Recent Climate Fiction – Four Brief Book Reviews - GTEC Green Technology Education Centre

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  1. Even If Everything Ends by Jens Liljestrand (Scout Press, 2023)
  2. Mobility by Lydia Kiesling (Crooked Media Reads, 2023)
  3. The Great Transition by Nick Fuller Googins (Atria Books, 2023)
  4. The Lost Cause by Cory Doctorow (Tor Publishing Group, 2023)

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  1. Even If Everything Ends by Jens Liljestrand (Scout Press, 2023)

According to New Yorker writer Adam Gopnik, “Novels are better indexes of the temper of their time than any scholarly history”.  If that is true, readers in the future may get a sense of the 2020s from eco-fiction like these four examples.  Young characters also play key roles in this group of novels, in keeping with this issue’s Youth theme.

A female Internet influencer appears in Even If Everything Ends, by Swedish novelist Jens Liljestrand.  This character, Melissa, voices one of four linked first-person accounts in this novel about coping with an environmental crisis.  Melissa is wrestling with a drug dependency in Stockholm when Didrik, an old boyfriend, turns up with his infant daughter in tow.

Didrik narrates the second segment.  He and his family — including wife Carola and two older children — have had a nightmarish escape from widespread deadly wildfires during a beach vacation up north.  The family members got separated from each other while fleeing, and Carola has gone to search for the older kids.

The chaos of the climate emergency is superimposed upon the ongoing mess of their personal lives.  Stockholm traffic is gridlocked by refugees from the fires.  Climate activists have resorted to violence and vandalism in the city.  Didrik’s desperate fire-escaping measures — breaking into a house for provisions, breaking out of a stranded train — were captured on CCTV and have now gone viral on the web.  Can violating the law be justified in these extreme circumstances?

Didrik’s marriage is falling apart, his credit cards are maxed out, his older children are missing, his baby daughter is bitten by bedbugs.  But Melissa is more focused on finding painkillers than rekindling the romance with her parasitic ex-lover.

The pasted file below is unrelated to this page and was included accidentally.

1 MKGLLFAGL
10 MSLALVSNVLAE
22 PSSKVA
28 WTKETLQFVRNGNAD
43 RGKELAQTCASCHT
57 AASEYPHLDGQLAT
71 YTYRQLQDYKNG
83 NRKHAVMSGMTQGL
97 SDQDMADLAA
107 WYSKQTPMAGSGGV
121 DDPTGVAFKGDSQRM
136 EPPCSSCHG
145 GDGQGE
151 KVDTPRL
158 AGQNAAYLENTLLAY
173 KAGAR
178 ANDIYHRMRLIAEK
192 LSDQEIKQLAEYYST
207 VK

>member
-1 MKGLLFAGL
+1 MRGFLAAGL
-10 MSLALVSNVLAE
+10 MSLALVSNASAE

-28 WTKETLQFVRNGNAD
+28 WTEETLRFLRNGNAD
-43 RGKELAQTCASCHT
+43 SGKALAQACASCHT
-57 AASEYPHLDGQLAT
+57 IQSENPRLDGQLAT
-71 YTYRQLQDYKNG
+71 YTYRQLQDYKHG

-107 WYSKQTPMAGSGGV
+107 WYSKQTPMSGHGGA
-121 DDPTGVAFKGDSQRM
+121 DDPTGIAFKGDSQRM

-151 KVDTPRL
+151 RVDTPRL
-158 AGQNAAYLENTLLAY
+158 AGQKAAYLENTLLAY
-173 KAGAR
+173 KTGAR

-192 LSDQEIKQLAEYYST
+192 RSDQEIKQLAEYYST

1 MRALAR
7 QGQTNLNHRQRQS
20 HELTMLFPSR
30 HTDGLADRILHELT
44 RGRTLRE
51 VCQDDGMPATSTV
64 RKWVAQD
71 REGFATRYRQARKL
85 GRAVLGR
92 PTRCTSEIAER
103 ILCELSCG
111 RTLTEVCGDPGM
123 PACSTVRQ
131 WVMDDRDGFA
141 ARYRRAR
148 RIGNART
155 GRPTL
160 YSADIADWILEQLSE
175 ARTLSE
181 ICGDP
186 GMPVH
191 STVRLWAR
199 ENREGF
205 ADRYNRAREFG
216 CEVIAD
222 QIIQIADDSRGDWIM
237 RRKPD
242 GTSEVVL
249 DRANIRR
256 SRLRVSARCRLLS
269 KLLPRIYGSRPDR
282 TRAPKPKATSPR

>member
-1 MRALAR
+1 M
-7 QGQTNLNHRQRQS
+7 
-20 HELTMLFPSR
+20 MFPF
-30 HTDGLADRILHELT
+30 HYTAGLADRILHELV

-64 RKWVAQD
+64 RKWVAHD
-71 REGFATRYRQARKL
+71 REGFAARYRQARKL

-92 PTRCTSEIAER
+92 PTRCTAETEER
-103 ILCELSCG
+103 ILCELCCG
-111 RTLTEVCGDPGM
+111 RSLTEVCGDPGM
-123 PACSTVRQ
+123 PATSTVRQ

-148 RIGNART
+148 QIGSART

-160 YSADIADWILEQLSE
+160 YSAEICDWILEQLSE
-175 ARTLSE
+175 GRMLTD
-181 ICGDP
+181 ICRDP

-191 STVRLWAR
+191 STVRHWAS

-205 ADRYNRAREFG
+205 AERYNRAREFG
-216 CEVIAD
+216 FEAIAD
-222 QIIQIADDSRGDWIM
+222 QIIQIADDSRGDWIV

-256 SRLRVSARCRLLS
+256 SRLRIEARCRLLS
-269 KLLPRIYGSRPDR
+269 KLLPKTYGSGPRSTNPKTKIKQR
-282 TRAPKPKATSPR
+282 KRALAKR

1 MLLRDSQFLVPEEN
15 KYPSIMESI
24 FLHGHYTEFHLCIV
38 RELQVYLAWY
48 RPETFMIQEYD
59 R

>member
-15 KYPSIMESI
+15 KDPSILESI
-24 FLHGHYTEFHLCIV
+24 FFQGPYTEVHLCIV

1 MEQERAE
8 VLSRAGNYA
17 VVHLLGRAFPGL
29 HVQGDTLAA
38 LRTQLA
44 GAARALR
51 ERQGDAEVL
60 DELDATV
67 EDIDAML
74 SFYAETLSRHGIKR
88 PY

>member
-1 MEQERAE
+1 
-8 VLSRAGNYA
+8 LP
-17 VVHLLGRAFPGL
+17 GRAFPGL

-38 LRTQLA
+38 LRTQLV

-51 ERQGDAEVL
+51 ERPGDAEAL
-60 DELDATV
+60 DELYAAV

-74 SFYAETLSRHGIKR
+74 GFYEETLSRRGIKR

The third narrator is Andre, the spoiled young-adult son of a former tennis star.  This section of the book is a somewhat superfluous departure from the main plot.  Andre makes off with dad’s sailboat and picks up a group of self-styled climate activists who have been tagging, trashing and burning affluent properties along the Swedish coast.  Their antics bespeak class resentment rather than a genuine environmental concern.

Didrik’s 14-year-old daughter Vilja relates the fourth and final segment of this story.  Vilja outgrows her earlier whiny, entitled attitude as she volunteers with a rescue group to procure supplies for the children in a refugee camp.  Her new-found selflessness provides a counterpoint to the negativity of the other voices.

The interpersonal maelstrom that ensnares these four narrators may be seen as a microcosm of the environmental chaos that modern civilization has inherited from our defiance of nature.  Even If Everything Ends is not always a comfortable read, but it’s a page-turner.

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  1. Mobility by Lydia Kiesling (Crooked Media Reads, 2023)

An American family is at the centre of Mobility by Lydia Kiesling.  This clever novel follows the daughter Bunny from 1998 to 2022.  Introduced to the reader as the child of a US diplomat in Central Asia, Bunny is a bored, yearning teen with a crush on older men.  She begins her lifelong devotion to bourgeois obsessions — designer labels, cosmetics, luxury travel and fad diets.

A decade later, back in the States after her parents’ breakup, Bunny finds work as an office temp at an engineering firm in the burgeoning Texas oilpatch.  Her obvious intelligence catches the eye of the bosses, and as her career blossoms Bunny reverts to her more suitable birth name, Elizabeth.

At this point Mobility reveals itself as a stealth eco-novel.  Climate change is not mentioned until page 137, but henceforth the energy industry is in the crosshairs.  The history of worldwide fossil-fuel exploration and production is unveiled through conversations and debates among the characters.  Elizabeth, a closet liberal in a very conservative milieu, navigates her way into the renewables tributary of the business, eventually finding her purpose via Pink Petro, promoting the role of women in energy.

Through the years various family dramas play out and old relationships are revived.  Floods and other disasters intervene.  The subtle subtext of this gracefully written novel is the shared attachment to affluence that blinds the characters to the seismic shifts in their environment.  Throughout its 25-year span Mobility remains entertaining and informative.  The coda jumps ahead to the year 2051 as a new generation arrives to meet the challenges of an overheated planet.

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  1. The Great Transition by Nick Fuller Googins (Atria Books, 2023)